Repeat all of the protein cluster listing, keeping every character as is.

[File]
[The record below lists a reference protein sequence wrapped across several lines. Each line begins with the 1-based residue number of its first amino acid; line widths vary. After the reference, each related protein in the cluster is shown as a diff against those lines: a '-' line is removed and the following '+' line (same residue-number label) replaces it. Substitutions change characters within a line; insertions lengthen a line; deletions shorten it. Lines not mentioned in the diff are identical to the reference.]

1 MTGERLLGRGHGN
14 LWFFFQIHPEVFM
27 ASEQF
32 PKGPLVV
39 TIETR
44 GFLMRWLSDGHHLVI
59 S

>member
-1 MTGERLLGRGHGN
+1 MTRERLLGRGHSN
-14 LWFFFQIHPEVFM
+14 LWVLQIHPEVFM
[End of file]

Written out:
[The record below lists a reference protein sequence wrapped across several lines. Each line begins with the 1-based residue number of its first amino acid; line widths vary. After the reference, each related protein in the cluster is shown as a diff against those lines: a '-' line is removed and the following '+' line (same residue-number label) replaces it. Substitutions change characters within a line; insertions lengthen a line; deletions shorten it. Lines not mentioned in the diff are identical to the reference.]

1 MTGERLLGRGHGN
14 LWFFFQIHPEVFM
27 ASEQF
32 PKGPLVV
39 TIETR
44 GFLMRWLSDGHHLVI
59 S

>member
-1 MTGERLLGRGHGN
+1 MTRERLLGRGHSN
-14 LWFFFQIHPEVFM
+14 LWVLQIHPEVFM